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Old 07-09-2014, 05:11 PM   #21
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Quote:
Originally Posted by rlott2k View Post
I also replaced my tube tv in our 96 Adventurer w/ a flat panel LG lcd. I also used the swing arm like yours but I installed mine 90 degrees to what yours is. Instead of unlatching and swinging out , mine swings down. I found this helps with neck strain from "looking up" to watch movies etc. If it's a short stay or a short tv view I leave it up. I re-used the arm/bracket that held the old tv in place as a "strap" loop over the hinged swing arm and thats what holds it in place.
I thought about that, and it's still on the table. It wouldn't take but an hour or so to complete that since the registration marks are still on everything. I do like watching TV from the recliner, though. So much so, that on all but one night out, I've fallen asleep in the recliner with the TV on!

I recently had to replace the original front LED TV because of a failure. The new TV (same size, same manufacturer, different model) has a slightly different back shell, so over the winter, I will need to either remake or modify the cabinet to fit properly, until then, it looks fine.

Scott
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Old 07-10-2014, 04:54 AM   #22
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An HDMI cable long enough to reach the back of the motor home would need an HDMI amplifier or you would probably loose so much that you would be better off just using the existing coax and another player/converter in the other areas. WiFi hooked to a tablet as a video server or getting a BlueRay Player that can be set up as a Wifi video server could be a easier option. The price of some of the HDMI extenders can be ten times the cost of a second Blue-ray player.
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Old 07-10-2014, 12:21 PM   #23
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Quote:
Originally Posted by dunkonu23 View Post
I thought about that, and it's still on the table. It wouldn't take but an hour or so to complete that since the registration marks are still on everything. I do like watching TV from the recliner, though. So much so, that on all but one night out, I've fallen asleep in the recliner with the TV on!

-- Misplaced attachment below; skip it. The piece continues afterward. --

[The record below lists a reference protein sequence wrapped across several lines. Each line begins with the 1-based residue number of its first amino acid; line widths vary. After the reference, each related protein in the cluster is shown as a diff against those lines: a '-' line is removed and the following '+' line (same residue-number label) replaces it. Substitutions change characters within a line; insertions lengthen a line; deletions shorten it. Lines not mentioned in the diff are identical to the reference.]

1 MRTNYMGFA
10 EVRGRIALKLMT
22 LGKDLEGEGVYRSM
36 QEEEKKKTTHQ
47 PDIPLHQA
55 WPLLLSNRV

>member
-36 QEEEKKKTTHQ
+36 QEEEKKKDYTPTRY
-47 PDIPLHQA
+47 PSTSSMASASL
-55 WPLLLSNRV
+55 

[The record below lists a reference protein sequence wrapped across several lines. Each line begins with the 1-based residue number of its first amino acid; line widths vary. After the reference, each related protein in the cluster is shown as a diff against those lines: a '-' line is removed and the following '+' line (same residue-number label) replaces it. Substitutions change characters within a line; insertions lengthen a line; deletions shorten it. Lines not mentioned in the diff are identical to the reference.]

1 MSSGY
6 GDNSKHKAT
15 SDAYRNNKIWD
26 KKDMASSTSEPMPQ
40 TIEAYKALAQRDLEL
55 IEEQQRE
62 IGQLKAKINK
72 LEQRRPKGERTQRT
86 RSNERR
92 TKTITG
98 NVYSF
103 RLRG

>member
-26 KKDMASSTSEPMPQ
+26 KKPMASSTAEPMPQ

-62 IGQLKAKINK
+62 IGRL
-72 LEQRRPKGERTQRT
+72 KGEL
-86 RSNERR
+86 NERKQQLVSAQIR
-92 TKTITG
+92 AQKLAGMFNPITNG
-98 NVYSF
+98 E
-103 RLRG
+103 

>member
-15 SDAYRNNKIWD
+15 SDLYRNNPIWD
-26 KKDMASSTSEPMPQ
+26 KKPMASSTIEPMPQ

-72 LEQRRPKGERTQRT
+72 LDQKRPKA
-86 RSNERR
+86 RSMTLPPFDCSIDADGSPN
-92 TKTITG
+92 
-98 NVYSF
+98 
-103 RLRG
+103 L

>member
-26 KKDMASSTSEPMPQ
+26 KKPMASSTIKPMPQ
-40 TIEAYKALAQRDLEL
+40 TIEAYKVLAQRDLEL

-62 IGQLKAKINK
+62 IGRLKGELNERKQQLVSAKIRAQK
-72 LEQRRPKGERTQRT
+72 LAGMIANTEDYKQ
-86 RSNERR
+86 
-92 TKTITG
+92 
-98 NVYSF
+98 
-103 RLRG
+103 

I recently had to replace the original front LED TV because of a failure. The new TV (same size, same manufacturer, different model) has a slightly different back shell, so over the winter, I will need to either remake or modify the cabinet to fit properly, until then, it looks fine.

Scott
I left the plastic trim bexel (openening) in place. When I lift the tv it rests against it.
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Old 07-10-2014, 12:38 PM   #24
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Quote:
Originally Posted by rlott2k View Post
I also replaced my tube tv in our 96 Adventurer w/ a flat panel LG lcd. I also used the swing arm like yours but I installed mine 90 degrees to what yours is. Instead of unlatching and swinging out , mine swings down. I found this helps with neck strain from "looking up" to watch movies etc. If it's a short stay or a short tv view I leave it up. I re-used the arm/bracket that held the old tv in place as a "strap" loop over the hinged swing arm and thats what holds it in place.

Who's swing arm mount did you use and what size TV? Have you had any problems with it
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Old 07-10-2014, 09:45 PM   #25
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My install idea was to be able to drop the tv to a better viewing height. 1st I measured between the 2 glass panels and used that measurement to buy the biggest tv that would fit and I could still open the doors. It worked out to be a LG 26".I mounted the swing arm to the steel baseplate that the old tube tv sat on.I used a 2x6 to raise the mount so the tv sits at the correct height when stored. I used 4 bolts and accessed the underside of the steel plate by renoving the existing tv trim bezel. I could reach a wrench under it and fed the bolts down from the top. It took more that a couple tries to locate the bracket correctly both right to left and up /down. Also I had to adjust for and aft so the tv fits tight when stored in the upright position.In this pic you can see the old tv hold down arm I call the u-bracket. It has a plywood spacer that I zap strapped on .
Click image for larger version

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I used the old steel "u" bracket (that held the old tv down) to lock the folding arm in the up/travel position.
Click image for larger version